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Published June 19, 2023
State, national and international media frequently feature the University of Wyoming and members of its community in stories. Here is a summary of some of the recent coverage:
Researchers at the National Energy Technology Laboratory (NETL) and UW report that using brackish water -- water that is not suitable for drinking or irrigation -- to cool power plants can reduce freshwater consumption by 94-100 percent. NETL published the report.
The Casper Star-Tribune and Wyoming Tribune Eagle both reported that UW’s annual budget will increase by nearly $100 million next year after the Board of Trustees approved the school’s 2024 financial plan. The increase includes pay raises for employees, increases for academic and research programs and funding for construction projects.
Stacker named UW No. 77 on its list of the 100 best public colleges in America using data from Niche, according to MSN.com. Niche ranks schools based on a variety of factors including academics, admissions, cost and student life. According to the rankings, “Students who attend UW mention affordability, research opportunities, and small class sizes as some of the things that make this school top-notch.”
Boise State News reported that schools in a three-state region, including UW, received a $1 million National Science Foundation Regional Innovation Engines Development Award. Officials will explore how their states can be leaders in technologies based on quantum physics, which are expected to play a critical role in 21st century communications, computing and other fields.
Wyoming Gov. Mark Gordon penned an op-ed piece in The Hill titled “Carbon capture: The road less traveled, the path to economic and climate success.” Gordon touted UW’s School of Energy Resources, noting that the school has received nearly $100 million from the Department of Energy that “demonstrates the state’s commitment, innovative spirit and determination to address climate change while preserving our coal-reliant economy.”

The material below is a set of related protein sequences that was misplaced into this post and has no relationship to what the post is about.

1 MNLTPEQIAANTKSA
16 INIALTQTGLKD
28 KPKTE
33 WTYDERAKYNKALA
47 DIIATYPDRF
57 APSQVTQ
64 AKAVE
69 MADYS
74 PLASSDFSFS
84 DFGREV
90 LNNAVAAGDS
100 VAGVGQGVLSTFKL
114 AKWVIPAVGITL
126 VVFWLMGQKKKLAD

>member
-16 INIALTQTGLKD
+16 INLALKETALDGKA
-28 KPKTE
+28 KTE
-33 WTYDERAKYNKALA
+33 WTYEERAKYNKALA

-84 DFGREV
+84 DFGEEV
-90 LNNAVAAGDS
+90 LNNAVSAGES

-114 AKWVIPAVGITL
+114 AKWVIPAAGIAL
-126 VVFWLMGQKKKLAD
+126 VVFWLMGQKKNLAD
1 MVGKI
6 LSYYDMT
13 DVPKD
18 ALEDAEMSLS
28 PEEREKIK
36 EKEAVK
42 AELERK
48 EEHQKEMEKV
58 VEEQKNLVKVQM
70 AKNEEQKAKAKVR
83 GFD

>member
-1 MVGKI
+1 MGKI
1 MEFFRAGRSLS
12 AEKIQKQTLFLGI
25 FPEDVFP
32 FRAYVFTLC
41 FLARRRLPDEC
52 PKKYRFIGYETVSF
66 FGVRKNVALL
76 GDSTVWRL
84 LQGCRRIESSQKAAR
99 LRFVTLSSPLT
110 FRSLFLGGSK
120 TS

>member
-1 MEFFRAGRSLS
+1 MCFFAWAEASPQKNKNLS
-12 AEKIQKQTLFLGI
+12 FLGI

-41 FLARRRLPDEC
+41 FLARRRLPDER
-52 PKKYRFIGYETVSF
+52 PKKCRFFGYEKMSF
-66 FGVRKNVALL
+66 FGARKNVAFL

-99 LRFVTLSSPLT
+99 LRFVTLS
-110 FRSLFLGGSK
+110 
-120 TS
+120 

Wyoming Public Radio interviewed Scott Schell, a UW senior research scientist, on a segment on why there are so many ticks this spring in western Wyoming. Schell says ticks are found in mule deer and antelope herds, but the harsh weather conditions this past winter wiped out many of those animals.
Colorado Springs’ Cheyenne Mountain Zoo personnel provided more than 200 Wyoming toads, releasing the amphibians to their only known North American home in the wild where they once flourished -- Mortenson Lake National Wildlife Refuge outside Laramie. The species is Anaxyrus baxteri, named for former UW Professor George Baxter, who is credited with its discovery in 1946, according to The Colorado Springs Gazette.
Michael Amundson, the first author published by UW Press (UWyoP), will tour Wyoming this month to present on UWyoP’s first book, “The Art and Life of Merritt Dana Houghton in the Northern Rockies, 1878-1919.” Wyoming State Library published UW’s announcement.
Wyoming Public Radio noted that UW has launched the Laramie Certified Destination Expert Program -- a four- to six-hour online course that teaches students about the Laramie area, its history and attractions.
Farm Progress published UW’s release noting that the Sheridan Research and Extension Center hosted a forage-themed field day last week. The event focused on dryland hay and forage crops as well as native plants and rangeland restoration.
UW Extension and Wyoming Wool Initiative are collaborating with the Wyoming Wool Growers Association to provide programming on Wyoming sheep and wool production in Kemmerer later this month at the inaugural Wyoming Sheep and Wool Festival. Sheridan Media and Tri-State Livestock published UW’s release.
Drovers cited a beef report, written by specialists, including UW senior Extension Educator John Hewlett, that breaks down the cattle market and price expectations for the remainder of the year.